COVID-19 outbreaks keep rising in Colorado nursing homes; hospitalizations trending down

The number of COVID-19 outbreaks in Colorado rose over the last week by the smallest amount since they started trending up again in March, but clusters in nursing homes continued to increase.

The Colorado Department of Public Health and Environment reported 870 active outbreaks as of Wednesday afternoon, which was 11 more than at the same time last week. The number of outbreaks has been rising since the end of March, and has reached a level last seen in mid-February.

The slowing in new outbreaks comes as the number of statewide coronavirus hospitalizations fell for a fourth day, and new cases continued to trend down. About 50 fewer people were hospitalized for confirmed or suspected COVID-19 than were on Saturday, though it’s too early to be sure the numbers will continue to fall.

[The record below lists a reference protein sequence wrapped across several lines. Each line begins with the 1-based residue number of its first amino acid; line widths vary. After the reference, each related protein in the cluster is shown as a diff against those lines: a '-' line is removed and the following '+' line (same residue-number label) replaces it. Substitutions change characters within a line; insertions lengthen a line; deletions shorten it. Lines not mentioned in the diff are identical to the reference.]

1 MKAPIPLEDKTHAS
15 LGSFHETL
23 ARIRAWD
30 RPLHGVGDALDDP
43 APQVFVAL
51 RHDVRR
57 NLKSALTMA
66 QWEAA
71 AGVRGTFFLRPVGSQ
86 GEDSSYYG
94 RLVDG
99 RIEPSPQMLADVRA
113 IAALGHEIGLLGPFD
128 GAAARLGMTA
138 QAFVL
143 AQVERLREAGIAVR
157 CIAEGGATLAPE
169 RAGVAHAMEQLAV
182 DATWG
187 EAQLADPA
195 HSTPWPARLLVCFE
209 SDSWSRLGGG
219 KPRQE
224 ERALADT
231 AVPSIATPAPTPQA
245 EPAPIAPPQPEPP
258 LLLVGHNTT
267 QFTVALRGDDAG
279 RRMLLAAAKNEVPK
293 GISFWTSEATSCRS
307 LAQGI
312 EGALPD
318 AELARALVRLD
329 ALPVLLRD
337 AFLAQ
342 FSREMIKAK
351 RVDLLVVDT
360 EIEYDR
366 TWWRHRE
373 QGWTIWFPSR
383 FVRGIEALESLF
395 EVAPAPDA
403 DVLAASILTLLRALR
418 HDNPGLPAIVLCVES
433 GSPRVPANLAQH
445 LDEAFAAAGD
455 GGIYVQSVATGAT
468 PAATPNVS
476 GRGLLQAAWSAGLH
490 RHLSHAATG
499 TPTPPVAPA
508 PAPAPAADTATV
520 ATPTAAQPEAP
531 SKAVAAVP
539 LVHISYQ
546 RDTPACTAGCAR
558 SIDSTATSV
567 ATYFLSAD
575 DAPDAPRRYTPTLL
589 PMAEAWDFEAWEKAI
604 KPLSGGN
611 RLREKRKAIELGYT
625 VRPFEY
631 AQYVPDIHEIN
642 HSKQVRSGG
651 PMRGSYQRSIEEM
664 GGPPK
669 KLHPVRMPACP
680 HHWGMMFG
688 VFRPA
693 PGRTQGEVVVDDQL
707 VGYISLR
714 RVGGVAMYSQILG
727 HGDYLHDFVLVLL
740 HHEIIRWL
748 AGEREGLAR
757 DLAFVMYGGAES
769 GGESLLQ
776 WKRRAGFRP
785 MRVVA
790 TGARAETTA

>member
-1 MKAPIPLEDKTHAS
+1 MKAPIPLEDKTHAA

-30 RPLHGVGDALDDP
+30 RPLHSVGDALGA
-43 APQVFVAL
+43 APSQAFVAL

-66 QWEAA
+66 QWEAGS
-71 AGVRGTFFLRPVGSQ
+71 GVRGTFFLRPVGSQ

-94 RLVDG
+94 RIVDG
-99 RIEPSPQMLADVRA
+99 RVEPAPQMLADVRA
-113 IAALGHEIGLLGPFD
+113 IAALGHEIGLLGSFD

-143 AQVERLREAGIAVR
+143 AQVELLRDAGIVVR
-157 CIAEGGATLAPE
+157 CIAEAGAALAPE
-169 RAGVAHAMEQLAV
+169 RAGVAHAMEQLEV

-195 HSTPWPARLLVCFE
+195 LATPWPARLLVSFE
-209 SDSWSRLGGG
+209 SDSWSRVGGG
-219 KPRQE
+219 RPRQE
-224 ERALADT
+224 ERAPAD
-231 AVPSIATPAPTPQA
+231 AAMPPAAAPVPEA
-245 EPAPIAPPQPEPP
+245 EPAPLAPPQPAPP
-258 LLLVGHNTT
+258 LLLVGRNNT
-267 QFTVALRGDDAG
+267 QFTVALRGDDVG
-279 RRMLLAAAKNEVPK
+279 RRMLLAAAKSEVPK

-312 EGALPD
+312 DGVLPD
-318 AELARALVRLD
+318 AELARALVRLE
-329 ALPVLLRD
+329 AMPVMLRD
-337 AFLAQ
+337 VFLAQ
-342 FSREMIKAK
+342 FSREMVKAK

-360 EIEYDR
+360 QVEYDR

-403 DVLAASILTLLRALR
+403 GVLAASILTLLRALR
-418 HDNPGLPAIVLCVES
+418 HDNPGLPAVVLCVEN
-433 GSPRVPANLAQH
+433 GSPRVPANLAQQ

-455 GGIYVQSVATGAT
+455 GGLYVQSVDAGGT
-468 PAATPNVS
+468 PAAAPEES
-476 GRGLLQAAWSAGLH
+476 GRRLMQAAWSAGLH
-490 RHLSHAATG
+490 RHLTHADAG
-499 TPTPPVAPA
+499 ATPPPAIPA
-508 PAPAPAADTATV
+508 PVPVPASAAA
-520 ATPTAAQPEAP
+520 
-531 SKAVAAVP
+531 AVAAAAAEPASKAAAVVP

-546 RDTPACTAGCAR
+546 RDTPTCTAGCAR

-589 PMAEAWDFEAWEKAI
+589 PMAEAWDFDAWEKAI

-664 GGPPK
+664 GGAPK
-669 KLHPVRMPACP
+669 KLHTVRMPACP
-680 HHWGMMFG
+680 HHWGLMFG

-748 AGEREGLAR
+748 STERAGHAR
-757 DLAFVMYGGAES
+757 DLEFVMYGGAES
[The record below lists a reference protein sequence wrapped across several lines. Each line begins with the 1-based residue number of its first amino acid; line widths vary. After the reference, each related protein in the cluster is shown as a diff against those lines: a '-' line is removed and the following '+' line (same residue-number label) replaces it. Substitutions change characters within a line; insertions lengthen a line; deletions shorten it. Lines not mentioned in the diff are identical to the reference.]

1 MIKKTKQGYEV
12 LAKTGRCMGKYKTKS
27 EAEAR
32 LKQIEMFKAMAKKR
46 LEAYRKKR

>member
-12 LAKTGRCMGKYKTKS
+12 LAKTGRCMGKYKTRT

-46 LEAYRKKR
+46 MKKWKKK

The state defines an outbreak as two or more COVID-19 cases linked to the same place or event. Four weeks have to pass with no new cases before the health department considers an outbreak over.

Nursing homes saw the largest increase, with 14 new outbreaks. Assisted living facilities were close behind, with 11, and K-12 schools followed, with seven.

While the current outbreaks in long-term care facilities are smaller than during the fall wave, they’ve still infected 230 residents and 474 staff members. Six residents have died.

No deaths have been linked to the school outbreaks, which have infected 2,917 students and 287 staff members.

The overall COVID-19 picture varies significantly around the state. Hospitalizations are declining or stable in most counties, but rose at least half of the days in the last two weeks in Adams, Arapahoe, Jefferson, Mesa and Pueblo counties.

While cases are down overall, five counties — Alamosa, Baca, Conejos, Dolores and Sedgwick — had numbers that would have pushed them toward Level Orange or Level Red, if the state still enforced its dial framework.

Alamosa, Conejos and Sedgwick also had rates of test positivity that would put them in orange or red, as did Adams, El Paso, Gilpin, Jackson and Prowers counties.

Source: Read Full Article